• Speak at The Federal Reserve Bank of Chicago about financial education.
  • Help readers like YOU pay off debt, begin freelancing, save up, invest money, and figure shit out. To brag a little, I’ve recently had students pay off debt, get their freelancing business mentioned in the media, and quit jobs.
  • Partied like a rockstar without feeling guilty about it. I told you I like to have fun.

What are the readers saying about this blueprint?

Financial freedom in your 20s

“Sahil, who happens to hold a deadlifting record in Canada, is a top tumbler, and happens to be an excellent fitness coach, wrote in with:

I was right next to Martin when he was in the midst of writing this book. I was also there the day he came up with the title – after an hour or two of brainstorming. And throughout the process, I could sense his passion for the project. When I asked him why he spent entire days at Starbucks just banging away at the keyboard, he told me, “This is a book I NEED to write. I have to get it out there!”

And after reading it, I couldn’t agree more. The financial advice is to the point, and very applicable. Not only that, but Martin’s philosophy is something I wish all financial “gurus” out there would adopt – that money is a TOOL that needs to be USED so you can enjoy a better quality of life. While Martin will help you save money and get out of debt, he equally encourages (and shows you, step by step) how to go out and have a great time without breaking the bank.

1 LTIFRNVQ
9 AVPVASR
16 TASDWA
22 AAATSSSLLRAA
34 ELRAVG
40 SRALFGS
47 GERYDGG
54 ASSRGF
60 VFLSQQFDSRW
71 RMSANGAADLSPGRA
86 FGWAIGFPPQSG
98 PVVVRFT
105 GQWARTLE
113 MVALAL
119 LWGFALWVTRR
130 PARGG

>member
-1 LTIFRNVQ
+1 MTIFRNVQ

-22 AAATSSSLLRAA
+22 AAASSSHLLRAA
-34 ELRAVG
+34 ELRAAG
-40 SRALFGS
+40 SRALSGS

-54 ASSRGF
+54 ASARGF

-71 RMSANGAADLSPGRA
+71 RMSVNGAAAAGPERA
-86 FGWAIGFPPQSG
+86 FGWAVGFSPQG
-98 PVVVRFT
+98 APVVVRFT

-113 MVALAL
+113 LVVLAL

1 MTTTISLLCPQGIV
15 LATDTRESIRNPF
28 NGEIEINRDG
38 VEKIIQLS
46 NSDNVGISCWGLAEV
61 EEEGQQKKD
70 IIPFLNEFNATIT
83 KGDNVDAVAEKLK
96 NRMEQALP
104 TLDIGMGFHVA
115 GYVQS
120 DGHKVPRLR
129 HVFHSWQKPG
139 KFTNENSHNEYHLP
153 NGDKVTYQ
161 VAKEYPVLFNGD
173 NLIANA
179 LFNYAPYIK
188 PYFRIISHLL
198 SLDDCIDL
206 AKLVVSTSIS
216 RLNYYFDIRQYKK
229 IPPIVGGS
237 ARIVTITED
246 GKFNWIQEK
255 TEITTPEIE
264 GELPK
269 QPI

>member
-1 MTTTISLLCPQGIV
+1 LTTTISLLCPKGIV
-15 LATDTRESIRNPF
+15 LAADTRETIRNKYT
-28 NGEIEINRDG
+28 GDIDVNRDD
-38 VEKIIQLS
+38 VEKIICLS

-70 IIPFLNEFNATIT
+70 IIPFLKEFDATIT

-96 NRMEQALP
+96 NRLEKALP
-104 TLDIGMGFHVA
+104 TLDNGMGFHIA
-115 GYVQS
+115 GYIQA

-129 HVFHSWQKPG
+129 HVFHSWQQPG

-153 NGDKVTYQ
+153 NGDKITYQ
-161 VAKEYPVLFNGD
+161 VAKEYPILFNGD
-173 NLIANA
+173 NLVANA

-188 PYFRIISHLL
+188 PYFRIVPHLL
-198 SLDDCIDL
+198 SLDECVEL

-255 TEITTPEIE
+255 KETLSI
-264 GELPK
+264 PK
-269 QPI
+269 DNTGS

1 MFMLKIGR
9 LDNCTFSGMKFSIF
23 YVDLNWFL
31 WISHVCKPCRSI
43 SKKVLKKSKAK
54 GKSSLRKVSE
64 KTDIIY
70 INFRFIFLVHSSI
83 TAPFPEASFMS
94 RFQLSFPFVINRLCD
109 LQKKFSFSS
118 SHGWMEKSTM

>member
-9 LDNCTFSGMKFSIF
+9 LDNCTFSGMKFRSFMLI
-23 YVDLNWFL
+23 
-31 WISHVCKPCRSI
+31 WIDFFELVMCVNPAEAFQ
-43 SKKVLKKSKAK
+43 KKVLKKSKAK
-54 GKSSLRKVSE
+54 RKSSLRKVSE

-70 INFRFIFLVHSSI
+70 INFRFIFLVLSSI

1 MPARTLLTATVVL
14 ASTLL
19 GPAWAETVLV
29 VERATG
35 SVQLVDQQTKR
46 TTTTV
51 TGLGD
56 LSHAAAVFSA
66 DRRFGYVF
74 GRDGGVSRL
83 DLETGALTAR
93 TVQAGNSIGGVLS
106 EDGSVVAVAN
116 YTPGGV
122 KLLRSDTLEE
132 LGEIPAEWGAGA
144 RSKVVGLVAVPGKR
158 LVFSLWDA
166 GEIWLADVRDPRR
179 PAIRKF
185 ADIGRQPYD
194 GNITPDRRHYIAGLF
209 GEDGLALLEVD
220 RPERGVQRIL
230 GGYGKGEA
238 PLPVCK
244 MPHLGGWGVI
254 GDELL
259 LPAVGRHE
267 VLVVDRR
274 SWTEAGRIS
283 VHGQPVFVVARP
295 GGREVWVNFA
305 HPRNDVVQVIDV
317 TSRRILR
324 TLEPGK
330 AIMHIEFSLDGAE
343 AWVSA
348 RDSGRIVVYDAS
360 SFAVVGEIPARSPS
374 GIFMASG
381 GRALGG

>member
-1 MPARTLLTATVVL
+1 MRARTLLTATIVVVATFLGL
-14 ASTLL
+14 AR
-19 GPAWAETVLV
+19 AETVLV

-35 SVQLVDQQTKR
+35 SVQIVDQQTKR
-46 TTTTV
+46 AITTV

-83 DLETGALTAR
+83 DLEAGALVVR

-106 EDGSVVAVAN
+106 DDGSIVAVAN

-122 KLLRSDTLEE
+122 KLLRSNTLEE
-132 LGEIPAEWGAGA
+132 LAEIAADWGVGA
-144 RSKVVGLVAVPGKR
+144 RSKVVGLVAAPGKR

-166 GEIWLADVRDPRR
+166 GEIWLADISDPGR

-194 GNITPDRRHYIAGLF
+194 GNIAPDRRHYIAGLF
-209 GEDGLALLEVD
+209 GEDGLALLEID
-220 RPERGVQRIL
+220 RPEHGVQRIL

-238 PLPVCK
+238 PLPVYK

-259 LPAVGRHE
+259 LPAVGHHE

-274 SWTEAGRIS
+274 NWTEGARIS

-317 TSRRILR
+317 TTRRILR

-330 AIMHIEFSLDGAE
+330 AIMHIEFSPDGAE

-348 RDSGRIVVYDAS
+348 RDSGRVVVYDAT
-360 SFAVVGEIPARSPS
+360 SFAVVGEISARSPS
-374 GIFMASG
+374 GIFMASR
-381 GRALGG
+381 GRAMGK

Penny-pinchers may have cash in the bank from years of cutting it cheap but their lives are empty. On the flip side those in deep debt may look like they’re living successful lives, but should a rainy day arise they’ll be left out in the cold. This book will show you what it REALLY means to be financially free.”

Why don’t you visit Amazon and see for yourself. I’m going to take the top reviews from the book over the next few days and add them here.

Are you ready to begin working towards financial freedom? Do you want a few extra bucks for beer money next weekend? Do you just want to get wasted in Mexico?

This is your wake up call. You can waste your 20s and hope for things to get better… Or you can do something and grab control of your life.

FAQ — The answers to all of your questions.

Is financial freedom a scam?

No, because I’m not promising you millions. I’m offering freedom from what’s holding you back if you’re willing to put the work in. I’ll show you how to put your savings on cruise control, how to buy a rental, how to invest in yourself, and how to plan your first trip. The onus is on to you to reach your own level of freedom by applying the tips.

Can I find this information somewhere else?

Yes. You won’t everything in one place from someone with a proven track record.

Do I have to pay for this?

Yes. You won’t take this advice seriously if you get it for free. This book is on sale until Friday May 15th midnight eastern. Then the price goes up.

I have an incredible guarantee for you…